Social Bonds Hold Libya Together, But Stronger Political Bonds Needed to Prosper

Recent foreign reporting of Libya would suggest that we are on the brink of a civil war. The departure of Prime Minister Zeidan, the inability of the central government to prevent the escape of a mystery oil tanker laden with Libyan oil, the fighting in Sirte: taken together, these portend, in the eyes of outside observers, a tinderbox country just waiting for a match.

For example, in recent article by the Guardian, unnamed sources are quoted as claiming that “there’s tension everywhere on the streets… Everyone is preparing for war.” A London-based oil analyst believes, from a glass box overlooking the Thames, that the east of Libya will soon make a universal declaration of independence. A security analyst warns that “what happens next will be violent.”

Three days ago, a car bomb in Benghazi killed eight soldiers leaving a graduation ceremony. Three days before that, six people were killed in Derna. Three weeks ago, seven Egyptian Christians were executed in Benghazi. These are just a handful of the fifty-one people who were killed in Libya in the last month alone. What is happening is already violent.

The dead are not honored, however, by being used as exemplars for extravagant prophesies about the future of the country as a whole, nor about the resilience of the Libyan people in the face of uncertainty, insecurity and occasional catastrophe.

The truth is that the vast majority of Libyans continue to go about their everyday lives. Yes, Libyans are suffering from unemployment, a lack of investment, and the brutalizing consequences after forty-two years of dictatorial rule. But walking the streets of any city in the country will quickly tell anyone that Libya is not Iraq, or Afghanistan, or Somalia.

The bonds of family, friendship, religion, community, and basic decency towards each other are what hold Libyans together. Their ties are strengthened by the common experience of the revolution, and by the reasonable belief that they live in a country with more than enough wealth to secure their future. Across potential divisions of geography, identity, wealth, and ethnicity, Libyans have intermarried, traded, and collectively suffered repression. Those bonds are now serving us well.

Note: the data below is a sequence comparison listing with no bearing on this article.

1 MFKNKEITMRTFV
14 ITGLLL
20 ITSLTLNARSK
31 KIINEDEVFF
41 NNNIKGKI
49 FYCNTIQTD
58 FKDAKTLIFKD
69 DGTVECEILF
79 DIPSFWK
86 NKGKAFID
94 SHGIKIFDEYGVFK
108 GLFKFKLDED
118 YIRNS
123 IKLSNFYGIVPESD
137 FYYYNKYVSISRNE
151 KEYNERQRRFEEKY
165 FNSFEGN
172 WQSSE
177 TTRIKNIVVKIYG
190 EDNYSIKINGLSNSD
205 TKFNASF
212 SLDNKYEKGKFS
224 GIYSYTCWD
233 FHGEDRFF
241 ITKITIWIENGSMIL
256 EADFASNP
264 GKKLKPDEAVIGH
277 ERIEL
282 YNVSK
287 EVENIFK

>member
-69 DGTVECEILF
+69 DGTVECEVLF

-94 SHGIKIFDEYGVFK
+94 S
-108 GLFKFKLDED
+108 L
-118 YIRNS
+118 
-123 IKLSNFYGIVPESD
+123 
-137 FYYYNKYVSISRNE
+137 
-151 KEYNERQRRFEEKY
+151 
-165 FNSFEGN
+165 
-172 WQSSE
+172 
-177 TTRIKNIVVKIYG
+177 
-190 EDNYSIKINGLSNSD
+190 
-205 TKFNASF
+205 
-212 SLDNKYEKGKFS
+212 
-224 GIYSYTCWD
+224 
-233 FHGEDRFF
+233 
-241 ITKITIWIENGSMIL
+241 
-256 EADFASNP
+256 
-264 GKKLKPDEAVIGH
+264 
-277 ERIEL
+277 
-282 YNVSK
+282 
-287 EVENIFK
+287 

The National Dialogue is half-way through a Participation and Engagement tour of Libya. In thirty cities, we provide Libyans an independent, apolitical forum in which to speak up, in the knowledge that they will be impartially heard and taken seriously. For the first time in forty-two years, they have the chance to express their grievances about the present and aspirations for the future.

Libya has started to build a genuine grassroots movement for dialogue and the peaceful resolution of differences. Already the National Dialogue has mobilized scout troops, civil society organizations, and leaders of ethnic and tribal groupings to endorse and support the process. The Dialogue does more, however, than establishing another talking shop. It helps to build a framework through which Libyans can strengthen political consensus.

That is not to say that the National Dialogue is a political process. It is not. Rather, it is a recognition of the fact that political unity can only be achieved when people have a chance to shape the rules of the game.

While the grievances vary and are often locally focused, it is clear from the Participation and Engagement tour that Libyan aspirations are twofold and all-encompassing: national unity, and security and stability.